My daughter has been running around this morning in an old top of mine (it’s a dress on her), and I was given it probably 10 years ago as part of a sustainable initiative. It’s made from bamboo. I looked at the label, and it was part of H&M’s Conscious Collection. That was sort of reassuring. I’m not saying all their clothes last 10 years, but I think there’s often an assumption that a lot of fast fashion (and I think it’s often true) is built in a disposable way. And that is a problem. But I think part of disposability is also in our mindset and in our attitudes.

LIVEKINDLY: What about outside of fashion? You spent four years interviewing people for Who Cares Wins. What was the most eye-opening conversation that you had during that time?

Cole: What I think was very eye-opening about it was that I’ve long been somebody who tries to look at things from multiple angles, but not in such an explicit way as I did with writing this book. What I quickly realized is, you go into any topic, food, fashion, technology, carbon capture, you name it. There are just so many people who are experts and who are kind of, committed in a way to the same end goal of sustainability, with very different ideas on how we get there. I think that’s what I opened my eyes to. Trying to embrace the complexity of these questions and hold space for very different perspectives on the solutions we need.

LIVEKINDLY: What about in your own life? Have you made sustainable changes?

I try to avoid talking about my life. Obviously one has to practice what you preach for want of a better [phrase], so I’m not trying to shirk responsibility. But because our culture has this fixation on what individuals are doing right or wrong. And the conversation needs to be much bigger than that individualistic focus. And I’m so far from perfect, and that’s something I try and explore in the book.

LIVEKINDLY: I understand why you say you don’t want to talk about your own life. It’s so difficult, none of us will ever get it 100 percent right. I respect that you’re trying to take a different approach with the way you consume, especially when it’s so easy to give in to the appeal of services like Amazon Prime, for example.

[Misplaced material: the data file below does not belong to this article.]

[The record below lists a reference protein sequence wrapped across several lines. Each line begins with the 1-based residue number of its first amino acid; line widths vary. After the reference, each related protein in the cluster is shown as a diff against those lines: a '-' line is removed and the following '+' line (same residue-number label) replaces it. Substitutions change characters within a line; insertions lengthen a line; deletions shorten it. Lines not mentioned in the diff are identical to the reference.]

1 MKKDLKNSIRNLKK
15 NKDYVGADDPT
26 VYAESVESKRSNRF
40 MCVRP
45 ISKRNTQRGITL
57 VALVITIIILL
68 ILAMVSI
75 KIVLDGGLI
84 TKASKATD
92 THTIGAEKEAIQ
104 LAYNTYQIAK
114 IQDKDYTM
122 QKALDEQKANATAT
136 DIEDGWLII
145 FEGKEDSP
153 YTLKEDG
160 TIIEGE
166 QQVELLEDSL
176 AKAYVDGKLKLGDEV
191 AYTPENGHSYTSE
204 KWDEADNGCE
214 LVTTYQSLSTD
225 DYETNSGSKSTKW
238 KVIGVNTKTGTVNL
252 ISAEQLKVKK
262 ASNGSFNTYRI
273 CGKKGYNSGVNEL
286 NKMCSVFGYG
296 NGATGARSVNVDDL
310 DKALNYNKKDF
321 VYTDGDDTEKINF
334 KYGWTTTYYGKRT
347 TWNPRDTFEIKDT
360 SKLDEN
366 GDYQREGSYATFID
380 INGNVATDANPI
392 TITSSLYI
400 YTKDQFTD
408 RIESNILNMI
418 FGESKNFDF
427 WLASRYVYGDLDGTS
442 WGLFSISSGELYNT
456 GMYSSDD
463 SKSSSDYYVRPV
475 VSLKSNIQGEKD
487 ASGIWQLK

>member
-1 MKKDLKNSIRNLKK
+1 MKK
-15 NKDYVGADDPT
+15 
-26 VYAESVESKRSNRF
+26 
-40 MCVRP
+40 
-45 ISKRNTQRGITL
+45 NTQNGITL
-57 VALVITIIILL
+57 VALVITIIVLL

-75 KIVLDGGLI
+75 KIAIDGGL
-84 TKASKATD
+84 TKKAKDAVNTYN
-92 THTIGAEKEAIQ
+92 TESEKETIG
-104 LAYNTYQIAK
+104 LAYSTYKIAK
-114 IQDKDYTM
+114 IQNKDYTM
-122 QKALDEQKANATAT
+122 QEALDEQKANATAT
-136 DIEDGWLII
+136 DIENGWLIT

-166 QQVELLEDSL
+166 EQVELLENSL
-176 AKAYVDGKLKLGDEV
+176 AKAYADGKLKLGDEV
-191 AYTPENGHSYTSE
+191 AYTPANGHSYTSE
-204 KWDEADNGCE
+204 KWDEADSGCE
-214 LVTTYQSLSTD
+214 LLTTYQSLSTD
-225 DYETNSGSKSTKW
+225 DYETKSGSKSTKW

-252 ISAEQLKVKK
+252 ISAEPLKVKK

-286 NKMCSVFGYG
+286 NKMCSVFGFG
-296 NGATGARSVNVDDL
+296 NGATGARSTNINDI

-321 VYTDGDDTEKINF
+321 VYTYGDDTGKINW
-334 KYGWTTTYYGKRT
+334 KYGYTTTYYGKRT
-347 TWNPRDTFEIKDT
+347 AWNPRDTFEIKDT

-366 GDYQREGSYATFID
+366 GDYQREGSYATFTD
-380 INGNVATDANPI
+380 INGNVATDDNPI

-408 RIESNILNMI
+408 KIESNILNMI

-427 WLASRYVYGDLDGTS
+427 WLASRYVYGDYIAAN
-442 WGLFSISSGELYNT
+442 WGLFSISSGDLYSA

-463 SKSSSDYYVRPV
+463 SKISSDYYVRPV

Cole: I just canceled my Amazon Prime! All of these things are gradual. It’s a bit like the vegan path, I’ve been getting closer and closer to it over the years. Amazon I was using less and less, but it was still super convenient. It does help that I’m in Portugal where it’s not so convenient. I think that makes it much easier! In England, it’s wildly convenient.

LIVEKINDLY: In Who Cares Wins, you talk about the power of optimism. It’s so easy to feel completely overwhelmed by the climate crisis and everything that’s going wrong in the world. So, how do you manage to stay optimistic? 

Cole: I’m not optimistic every day. If you read particular headlines sometimes it’s like, ahh! Am I just crazy in my optimistic bubble? But I think my philosophy around optimism is not predicated on a belief that things are going to be fine and things are going to work out and not to worry, it’s not that at all. I guess it’s about empowerment more than anything else. It’s that we all have the capacity at any given moment to participate in creating a different future. The earth is still beautiful in many ways, and nature is still abundant in many ways, and also lots of trends have been going in the right direction. So I guess my optimism is rooted in my belief in our own capacity to choose better. It’s not to say that we will, but to say that we can.